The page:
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How Hummus conquered the world

Hummus is a dish ingrained in Levantine culture. But its creamy texture and nutritious profile have propelled it to worldwide popularity.

According to Lebanese historian Charles Hayek, the first mention of chickpeas can be found in the Epic of Gilgamesh, which represents the first documented writing in the history of mankind. However, the first documented recipe resembling the contemporary preparation of hummus dates back to a 13th-century work written by an anonymous author. In Ayyubid Aleppo, circa 1260, the historian Ibn al-Adim documented a recipe that closely mirrors the way hummus is prepared today: crushed chickpeas mixed with tahini, garnished with parsley and drizzled with olive oil. Despite this, the recipe has evolved over time, particularly in Beirut. It was here, amidst abundant citrus orchards, that lemons were introduced to the recipe, becoming a fundamental element of modern hummus.



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In the UK, supermarket chains such as Waitrose and Marks & Spencer began offering hummus in the late 1980s and early 1990s respectively, marking its entry into the mainstream. Today, hummus is a mainstream product in British supermarkets, with Tesco’s annual sales topping 30 million pots. The economic significance of hummus’ popularity is considerable, with the global market estimated to be worth USD 2.62 billion in 2020 and set to reach USD 6.60 billion by 2028. This trajectory is being driven by consumers’ increased focus on health and nutrition. Hummus is praised for its nutritious composition, characterised by a harmonious blend of proteins, vitamins, minerals and a low glycaemic index. This is in line with growing consumer demand for healthier food options, cementing its status as a staple food in 25% of American households. This is a considerable increase on the situation twenty years ago, when hummus sales were virtually insignificant.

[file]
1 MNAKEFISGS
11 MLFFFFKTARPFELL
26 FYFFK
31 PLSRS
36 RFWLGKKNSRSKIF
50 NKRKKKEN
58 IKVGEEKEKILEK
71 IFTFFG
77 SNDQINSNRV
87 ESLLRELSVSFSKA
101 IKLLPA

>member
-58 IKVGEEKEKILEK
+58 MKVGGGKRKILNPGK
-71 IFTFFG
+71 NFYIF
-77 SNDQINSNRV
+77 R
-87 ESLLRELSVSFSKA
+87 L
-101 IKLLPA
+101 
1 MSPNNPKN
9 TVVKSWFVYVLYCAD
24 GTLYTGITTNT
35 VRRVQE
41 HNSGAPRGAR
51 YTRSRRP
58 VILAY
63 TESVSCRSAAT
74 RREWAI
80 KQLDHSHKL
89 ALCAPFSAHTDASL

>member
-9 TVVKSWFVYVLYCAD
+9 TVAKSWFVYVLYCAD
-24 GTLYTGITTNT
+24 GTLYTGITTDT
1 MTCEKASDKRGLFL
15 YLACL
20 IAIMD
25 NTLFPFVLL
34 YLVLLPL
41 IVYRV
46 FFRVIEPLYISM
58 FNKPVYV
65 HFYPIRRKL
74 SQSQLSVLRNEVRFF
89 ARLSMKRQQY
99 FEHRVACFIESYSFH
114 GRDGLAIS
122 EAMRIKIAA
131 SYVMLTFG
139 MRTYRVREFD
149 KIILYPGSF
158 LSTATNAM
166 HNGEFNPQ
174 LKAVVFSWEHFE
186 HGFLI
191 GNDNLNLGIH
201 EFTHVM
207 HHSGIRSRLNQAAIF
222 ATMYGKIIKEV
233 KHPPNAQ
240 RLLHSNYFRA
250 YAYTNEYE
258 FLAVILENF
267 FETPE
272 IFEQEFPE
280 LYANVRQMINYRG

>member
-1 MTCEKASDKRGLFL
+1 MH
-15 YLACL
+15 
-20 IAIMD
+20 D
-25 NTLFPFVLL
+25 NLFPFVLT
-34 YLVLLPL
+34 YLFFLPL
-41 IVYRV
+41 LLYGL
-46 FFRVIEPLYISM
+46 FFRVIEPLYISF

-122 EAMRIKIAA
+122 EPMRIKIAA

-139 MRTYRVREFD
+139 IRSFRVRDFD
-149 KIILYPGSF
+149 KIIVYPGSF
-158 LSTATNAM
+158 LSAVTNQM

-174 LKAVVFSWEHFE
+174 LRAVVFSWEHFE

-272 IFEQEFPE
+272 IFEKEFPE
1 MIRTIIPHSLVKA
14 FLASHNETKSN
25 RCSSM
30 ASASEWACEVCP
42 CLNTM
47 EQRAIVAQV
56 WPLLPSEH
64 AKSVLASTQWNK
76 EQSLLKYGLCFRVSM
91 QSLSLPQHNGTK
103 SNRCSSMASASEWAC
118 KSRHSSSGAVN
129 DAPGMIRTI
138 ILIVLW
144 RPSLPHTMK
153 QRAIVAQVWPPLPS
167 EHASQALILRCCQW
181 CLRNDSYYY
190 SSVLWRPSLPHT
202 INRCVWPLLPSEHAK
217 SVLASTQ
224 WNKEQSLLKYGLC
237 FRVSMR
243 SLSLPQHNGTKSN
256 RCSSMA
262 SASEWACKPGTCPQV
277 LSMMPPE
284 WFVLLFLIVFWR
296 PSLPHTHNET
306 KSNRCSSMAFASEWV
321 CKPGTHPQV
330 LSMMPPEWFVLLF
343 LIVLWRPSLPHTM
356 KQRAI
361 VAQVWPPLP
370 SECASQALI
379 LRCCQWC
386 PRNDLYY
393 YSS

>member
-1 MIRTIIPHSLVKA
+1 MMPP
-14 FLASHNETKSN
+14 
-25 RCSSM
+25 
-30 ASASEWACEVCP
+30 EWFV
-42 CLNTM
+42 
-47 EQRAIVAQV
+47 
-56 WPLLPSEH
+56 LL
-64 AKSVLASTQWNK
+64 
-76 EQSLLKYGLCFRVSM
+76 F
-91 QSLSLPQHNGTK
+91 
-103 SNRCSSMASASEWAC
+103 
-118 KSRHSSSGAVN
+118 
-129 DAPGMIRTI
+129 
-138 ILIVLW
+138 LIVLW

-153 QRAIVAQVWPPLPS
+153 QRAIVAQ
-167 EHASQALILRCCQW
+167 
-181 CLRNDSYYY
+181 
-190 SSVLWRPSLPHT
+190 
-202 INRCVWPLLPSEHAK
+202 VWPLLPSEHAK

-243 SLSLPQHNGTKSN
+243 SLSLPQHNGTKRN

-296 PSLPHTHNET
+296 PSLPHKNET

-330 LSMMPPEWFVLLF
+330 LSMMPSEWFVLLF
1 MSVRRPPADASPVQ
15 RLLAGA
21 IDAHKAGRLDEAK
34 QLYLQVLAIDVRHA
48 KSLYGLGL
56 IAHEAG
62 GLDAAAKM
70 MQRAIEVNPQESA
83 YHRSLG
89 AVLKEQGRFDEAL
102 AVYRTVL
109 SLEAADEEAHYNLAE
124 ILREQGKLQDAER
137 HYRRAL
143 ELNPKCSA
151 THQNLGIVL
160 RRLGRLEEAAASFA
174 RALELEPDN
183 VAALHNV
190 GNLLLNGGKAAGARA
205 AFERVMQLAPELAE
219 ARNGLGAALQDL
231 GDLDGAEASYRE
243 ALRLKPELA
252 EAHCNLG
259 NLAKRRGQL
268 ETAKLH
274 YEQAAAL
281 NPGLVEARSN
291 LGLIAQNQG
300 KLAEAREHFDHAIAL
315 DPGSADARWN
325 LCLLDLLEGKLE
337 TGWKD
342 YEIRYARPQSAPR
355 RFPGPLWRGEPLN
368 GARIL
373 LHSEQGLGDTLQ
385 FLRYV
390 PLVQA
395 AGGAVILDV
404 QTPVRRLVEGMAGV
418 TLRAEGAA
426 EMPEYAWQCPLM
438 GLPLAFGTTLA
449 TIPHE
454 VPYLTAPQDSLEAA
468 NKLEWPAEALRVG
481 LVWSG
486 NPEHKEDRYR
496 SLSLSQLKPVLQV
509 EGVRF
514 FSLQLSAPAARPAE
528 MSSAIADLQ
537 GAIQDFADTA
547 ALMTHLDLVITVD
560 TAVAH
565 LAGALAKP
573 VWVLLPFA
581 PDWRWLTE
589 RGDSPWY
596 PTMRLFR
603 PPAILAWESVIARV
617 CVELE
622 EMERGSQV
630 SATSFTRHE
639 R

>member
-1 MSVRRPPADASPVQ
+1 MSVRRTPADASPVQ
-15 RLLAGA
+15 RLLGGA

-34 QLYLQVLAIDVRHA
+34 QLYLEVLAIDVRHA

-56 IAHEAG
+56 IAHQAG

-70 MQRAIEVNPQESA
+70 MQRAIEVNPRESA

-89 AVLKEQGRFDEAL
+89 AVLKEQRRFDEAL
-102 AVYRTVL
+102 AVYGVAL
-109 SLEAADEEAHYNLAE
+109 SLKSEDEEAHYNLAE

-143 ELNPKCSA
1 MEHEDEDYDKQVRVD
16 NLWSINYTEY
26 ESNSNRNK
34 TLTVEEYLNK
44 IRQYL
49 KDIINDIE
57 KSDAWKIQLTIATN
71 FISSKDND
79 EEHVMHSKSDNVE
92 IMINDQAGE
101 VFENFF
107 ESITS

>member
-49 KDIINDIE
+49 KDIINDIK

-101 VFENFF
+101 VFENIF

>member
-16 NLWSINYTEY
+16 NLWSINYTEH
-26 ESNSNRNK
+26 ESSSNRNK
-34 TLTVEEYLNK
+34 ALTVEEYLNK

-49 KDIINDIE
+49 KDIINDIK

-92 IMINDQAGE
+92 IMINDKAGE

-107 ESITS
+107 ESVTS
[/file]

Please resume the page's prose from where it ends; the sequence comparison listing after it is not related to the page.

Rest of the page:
Hummus, with a twist

The hummus range has expanded considerably, encompassing flavours that go beyond its traditional components. This expansion includes varieties such as peanut butter, pizza, chocolate mousse, curry, wasabi and beetroot. The introduction and rise of hummus in Western countries was facilitated by cultural and culinary innovators such as Elizabeth David, who introduced Middle Eastern recipes to Britain in the mid-20th century, and by the growing influx of Western tourists to Mediterranean regions in the 1970s. These factors, combined with the increasing availability of hummus in supermarkets, have contributed to its integration into mainstream food preferences.

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Published on 16 February 2024